3. ^ Elbakyan, Edgar (16 May 2014). "Արցախի տարածքն անբաժանելի է". Hayastani Hanrapetutyun (in Armenian). բնական սահմաններ հասցնելու համար, որը հյուսիսում Մռավի լեռնաշղթան է, իսկ հարավում՝ Արաքս գետը
  4. ^ Freizer, Sabine (2014). "Twenty years after the Nagorny Karabakh ceasefire: an opportunity to move towards more inclusive conflict resolution". Caucasus Survey. 1 (2): 2. doi:10.1080/23761199.2014.11417295.
  5. ^ a b c de Waal, Thomas (24 July 2013). "The Two NKs". Carnegie Moscow Center.
  6. ^ Hakobyan, Tatul (24 March 2018). "Emil Sanamyan: Nakhichevan Remains the Quietest Stretch of Armenian-Azerbaijani Frontline".
  7. ^ de Waal, Thomas (2 April 2016). "Dangerous Days in Karabakh". Carnegie Moscow Center.
  8. ^ Bagirova, Nailia; Mkrtchyan, Hasmik (4 April 2016). "Armenia warns Nagorno-Karabakh clashes could turn into all-out war". Reuters.
  9. ^ Kao, Lauren (11 May 2016). "Eight Things You Need to Know About Nagorno-Karabakh Conflict". Eurasian Research and Analysis (ERA) Institute.
  10. ^ de Waal, Thomas (3 April 2016). "Nagorno-Karabakh's cocktail of conflict explodes again". BBC News.
  11. ^ Toal, Gerard; O'Loughlin, John (6 April 2016). "Here are the 5 things you need to know about the deadly fighting in Nagorno Karabakh". The Washington Post.
  12. ^ Lynch, Dov (2001). "Frozen Conflicts". The World Today. 57 (8/9): 36–38. JSTOR 40476575. The 'line of contact' between Azeri and Armenian forces is a trench system reminiscent of World War One.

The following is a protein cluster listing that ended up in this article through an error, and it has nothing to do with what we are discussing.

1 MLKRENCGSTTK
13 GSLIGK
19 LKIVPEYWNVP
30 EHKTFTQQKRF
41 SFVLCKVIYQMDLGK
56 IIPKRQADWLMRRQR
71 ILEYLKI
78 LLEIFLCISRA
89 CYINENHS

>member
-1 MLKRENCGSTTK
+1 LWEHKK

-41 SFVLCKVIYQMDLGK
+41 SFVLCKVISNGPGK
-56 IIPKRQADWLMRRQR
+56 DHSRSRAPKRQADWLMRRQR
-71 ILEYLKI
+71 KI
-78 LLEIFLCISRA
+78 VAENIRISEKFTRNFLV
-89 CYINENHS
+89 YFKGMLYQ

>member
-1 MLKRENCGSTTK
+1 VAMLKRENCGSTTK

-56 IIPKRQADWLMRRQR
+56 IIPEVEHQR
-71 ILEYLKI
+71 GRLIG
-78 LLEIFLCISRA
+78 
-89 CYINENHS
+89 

13. ^ Kucera, Joshua (8 April 2016). "Nagorno-Karabakh: Trying to Separate Fact from Fiction". EurasiaNet.
  14. ^ Cristescu, Roxana; Paul, Amanda (15 March 2011). "EU and Nagorno-Karabakh: a 'better than nothing' approach". EUobserver.
  15. ^ Lynch, Dov (2004). Engaging Eurasia's Separatist States: Unresolved Conflicts and de Facto States. United States Institute of Peace. ISBN 9781929223541. The line of contact between Azerbaijani and Armenian forces is a well-defined trench system, which experiences only occasional violations of the cease-fire regime.
  16. ^ "The conflict in Nagorno-Karabakh". The Economist. 15 April 2016. But despite the ceasefire, low-scale fighting continued along the line of contact.
  17. ^ "Nagorno-Karabakh violence: Worst clashes in decades kill dozens". BBC News. BBC News. 3 April 2016.
  18. ^ Simão, Licínia (June 2016). "The Nagorno-Karabakh redux" (PDF). European Union Institute for Security Studies: 2. doi:10.2815/58373. ISSN 2315-1129. For the first time since the 1990s, Azerbaijani forces managed to regain control of small parts of the territory surrounding Karabakh – the first time the Line of Contact has shifted. Although these changes do not significantly alter the parties’ military predicament on the ground...
  19. ^ "Ոչ թե շփման գիծ, այլ սահման". a1plus (in Armenian). 9 March 2011.
  20. ^ Jamalyan, Davit (26 July 2012). "Ոչ թե շփման գիծ, այլ՝ պետական սահման". Hayastani Hanrapetutyun (in Armenian).
  21. ^ Hakobyan, Tatul (11 January 2018). "Հայաստան-Ադրբեջան սահմաններն ու "սահմանադռները"". CivilNet (in Armenian).